2. India Pale Ale (IPA).
Back when British seamen were sailing the long haul from England to India, sailors needed a refreshing beer to slug down on the long and often hot voyages. A conveniently located brewery right near the East India docks in Blackwall (on the border of Middlesex-Essex) called George Hodgson’s Bow Brewery was happy to provide the brewskis for the sailors headed for India. Thus, his type of pale ale got the name, India Pale Ale after its destination. This beer was also imported to India, as it was able to take the long trip without spoiling. IPA evolved over the last 300 years from a weakly hopped brew to one with a much stronger hops presence. Likewise, the alcohol content of IPA is has gone up from barely more than average beer to noticeably stronger. A common IPA myth is that stronger alcohol content was the reason for the beer not spoiling on the trip to India, but that is not true, the viability of the IPA was due to the way it was brewed. Other brews, such as Porter, were also specifically formulated to make the trip to India without spoilage. Americans, having taken a strong liking to craft beers, have become eager consumers of IPA, especially Goose Island IPA from Chicago, itself named after a man-made island in the Chicago River. (Note: IPA is this author’s favorite beer/ale type.)
Named after a village in Cuba near Santiago that was the site of the American invasion of Cuba during the Spanish-American War, this Rum based drink was originally flavored with Lime juice and sugar, though today you are more likely to see Strawberry flavored Daiquiris. Along with the village, the name Daiquiri is also given to a local beach and a local iron mine. The inventor of the this sweet and refreshing drink is disputed, perhaps we owe it to Jennings Cox, an American mining engineer circa 1898, or maybe we should be thankful to US congressman from New York, William A. Chanler, who allegedly introduced Americans to the Daiquiri in his club around 1902. This author’s personal favorite cocktail was spread across the US when a US Navy Admiral introduced it to an officers’ club in Washington, D.C. in 1909, facilitating the spread of Daiquiri Nation. What is your favorite Daiquiri flavor? Do you prefer cracked ice (the original), shaved ice, or the “frozen,” or “slushie” type of drink? By the way, minors and non-drinkers can order their Daiquiri without alcohol.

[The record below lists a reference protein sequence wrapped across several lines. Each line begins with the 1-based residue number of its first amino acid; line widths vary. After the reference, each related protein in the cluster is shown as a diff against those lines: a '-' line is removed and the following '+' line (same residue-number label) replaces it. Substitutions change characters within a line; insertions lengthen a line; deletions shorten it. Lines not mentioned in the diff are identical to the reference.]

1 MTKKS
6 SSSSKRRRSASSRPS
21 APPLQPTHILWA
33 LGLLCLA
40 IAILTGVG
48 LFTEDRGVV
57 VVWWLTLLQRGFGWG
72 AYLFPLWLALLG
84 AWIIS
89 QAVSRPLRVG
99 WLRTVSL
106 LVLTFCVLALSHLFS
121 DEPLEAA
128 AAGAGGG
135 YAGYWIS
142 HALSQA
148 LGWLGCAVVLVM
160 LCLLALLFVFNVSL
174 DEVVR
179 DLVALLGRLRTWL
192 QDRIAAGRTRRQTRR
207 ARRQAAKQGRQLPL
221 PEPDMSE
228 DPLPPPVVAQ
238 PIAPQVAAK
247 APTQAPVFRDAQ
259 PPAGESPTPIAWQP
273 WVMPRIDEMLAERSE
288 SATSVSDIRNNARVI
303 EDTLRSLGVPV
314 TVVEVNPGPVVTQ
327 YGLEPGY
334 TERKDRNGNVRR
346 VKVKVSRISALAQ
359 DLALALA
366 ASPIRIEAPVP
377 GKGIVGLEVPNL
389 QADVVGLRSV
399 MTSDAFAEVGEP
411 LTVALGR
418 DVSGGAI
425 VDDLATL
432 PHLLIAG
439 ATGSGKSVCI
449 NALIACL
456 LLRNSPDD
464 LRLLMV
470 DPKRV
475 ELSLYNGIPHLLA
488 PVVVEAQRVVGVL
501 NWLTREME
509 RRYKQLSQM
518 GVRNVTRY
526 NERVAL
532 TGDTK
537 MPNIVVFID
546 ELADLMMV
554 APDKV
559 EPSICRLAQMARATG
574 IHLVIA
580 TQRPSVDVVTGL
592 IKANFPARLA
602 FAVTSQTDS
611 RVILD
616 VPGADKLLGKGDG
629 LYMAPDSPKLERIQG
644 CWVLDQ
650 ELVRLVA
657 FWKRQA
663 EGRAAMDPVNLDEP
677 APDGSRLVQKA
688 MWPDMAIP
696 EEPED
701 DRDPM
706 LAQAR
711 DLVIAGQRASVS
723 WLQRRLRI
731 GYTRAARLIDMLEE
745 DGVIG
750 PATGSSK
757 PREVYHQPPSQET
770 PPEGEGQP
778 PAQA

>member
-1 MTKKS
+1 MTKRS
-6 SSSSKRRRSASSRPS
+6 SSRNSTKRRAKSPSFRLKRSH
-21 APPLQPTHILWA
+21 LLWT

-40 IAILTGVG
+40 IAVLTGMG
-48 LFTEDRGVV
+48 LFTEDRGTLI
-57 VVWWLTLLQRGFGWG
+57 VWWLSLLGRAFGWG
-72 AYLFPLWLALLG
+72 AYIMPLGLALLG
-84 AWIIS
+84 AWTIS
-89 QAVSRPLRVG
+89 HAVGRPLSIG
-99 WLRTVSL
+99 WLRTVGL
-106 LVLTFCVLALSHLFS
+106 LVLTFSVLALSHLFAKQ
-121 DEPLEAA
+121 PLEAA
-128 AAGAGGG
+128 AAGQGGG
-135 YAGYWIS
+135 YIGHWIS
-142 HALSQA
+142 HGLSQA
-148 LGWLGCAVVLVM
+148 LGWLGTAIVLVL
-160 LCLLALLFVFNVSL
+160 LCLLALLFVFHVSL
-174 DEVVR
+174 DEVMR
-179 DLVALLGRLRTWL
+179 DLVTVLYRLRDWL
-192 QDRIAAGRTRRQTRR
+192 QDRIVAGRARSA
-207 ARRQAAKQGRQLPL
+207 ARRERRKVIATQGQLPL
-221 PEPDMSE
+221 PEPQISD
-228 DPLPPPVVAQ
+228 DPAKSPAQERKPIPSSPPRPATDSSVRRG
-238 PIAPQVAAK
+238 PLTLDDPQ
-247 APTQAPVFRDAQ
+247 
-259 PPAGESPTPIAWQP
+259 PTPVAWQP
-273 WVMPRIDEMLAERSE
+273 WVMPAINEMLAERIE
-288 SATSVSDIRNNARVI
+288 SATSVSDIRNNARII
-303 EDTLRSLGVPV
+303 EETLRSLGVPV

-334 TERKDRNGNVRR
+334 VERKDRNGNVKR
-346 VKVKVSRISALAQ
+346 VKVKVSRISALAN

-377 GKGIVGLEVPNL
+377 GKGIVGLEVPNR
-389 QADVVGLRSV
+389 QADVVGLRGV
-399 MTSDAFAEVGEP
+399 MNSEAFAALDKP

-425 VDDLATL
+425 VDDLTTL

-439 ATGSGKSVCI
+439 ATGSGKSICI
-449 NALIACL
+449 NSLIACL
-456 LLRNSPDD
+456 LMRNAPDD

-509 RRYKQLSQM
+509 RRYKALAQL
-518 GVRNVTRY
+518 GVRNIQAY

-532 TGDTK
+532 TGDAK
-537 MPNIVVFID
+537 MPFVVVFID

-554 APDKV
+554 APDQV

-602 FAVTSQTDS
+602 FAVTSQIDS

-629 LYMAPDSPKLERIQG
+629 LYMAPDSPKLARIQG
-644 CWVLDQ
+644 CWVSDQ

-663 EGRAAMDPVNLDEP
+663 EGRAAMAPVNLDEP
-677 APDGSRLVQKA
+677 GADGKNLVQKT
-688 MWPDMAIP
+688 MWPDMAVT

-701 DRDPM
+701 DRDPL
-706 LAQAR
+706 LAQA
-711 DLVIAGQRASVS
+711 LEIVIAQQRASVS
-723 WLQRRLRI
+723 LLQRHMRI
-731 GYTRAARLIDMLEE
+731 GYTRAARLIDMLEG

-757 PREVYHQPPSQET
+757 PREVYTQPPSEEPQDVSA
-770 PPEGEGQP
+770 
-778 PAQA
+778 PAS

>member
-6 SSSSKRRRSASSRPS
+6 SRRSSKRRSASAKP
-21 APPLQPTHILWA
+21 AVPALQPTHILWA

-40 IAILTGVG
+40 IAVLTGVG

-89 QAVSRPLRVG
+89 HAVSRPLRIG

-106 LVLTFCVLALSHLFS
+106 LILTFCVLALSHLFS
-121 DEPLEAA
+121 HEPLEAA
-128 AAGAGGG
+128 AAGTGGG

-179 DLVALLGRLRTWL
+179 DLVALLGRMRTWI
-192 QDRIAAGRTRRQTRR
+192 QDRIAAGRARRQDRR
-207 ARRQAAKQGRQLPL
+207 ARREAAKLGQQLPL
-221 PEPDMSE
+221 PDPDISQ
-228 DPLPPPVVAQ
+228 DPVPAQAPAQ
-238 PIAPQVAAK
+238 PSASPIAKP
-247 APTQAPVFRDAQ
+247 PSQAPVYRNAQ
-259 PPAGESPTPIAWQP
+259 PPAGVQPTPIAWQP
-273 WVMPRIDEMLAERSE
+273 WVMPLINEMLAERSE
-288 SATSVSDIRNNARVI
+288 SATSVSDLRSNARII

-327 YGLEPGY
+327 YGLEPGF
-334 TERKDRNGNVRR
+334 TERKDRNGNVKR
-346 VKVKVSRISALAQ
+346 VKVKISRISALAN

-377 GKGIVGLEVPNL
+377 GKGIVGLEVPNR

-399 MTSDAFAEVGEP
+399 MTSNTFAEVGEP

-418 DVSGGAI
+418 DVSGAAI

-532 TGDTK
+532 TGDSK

Question for students (and subscribers): What liquid refreshment, potable, quencher or beverage would you add to this list? Please let us know in the comments section below this article.
Your readership is much appreciated!
For more information, please see…
Hudson, Lesley Lynn. The Coffee Lover’s Book. Amazon Digital, 2018.
Khanna, Vikas. Mocktails, Punches, and Shrubs: Over 80 Nonalcoholic Drinks to Savor and Enjoy. DK, 2017.
Regan, Gary. The Joy of Mixology, Revised and Updated Edition: The Consummate Guide to the Bartender’s Craft. Clarkson Potter, 2018.
The featured image in this article, a photograph by Marcus Meissner from Nuernberg, Germany of a strawberry daiquiri in the Globe, is licensed under the Creative Commons Attribution 2.0 Generic license. This image was originally posted to Flickr by Marcus Meissner at https://www.flickr.com/photos/39981541@N00/4462264000. It was reviewed on by FlickreviewR and was confirmed to be licensed under the terms of the cc-by-2.0.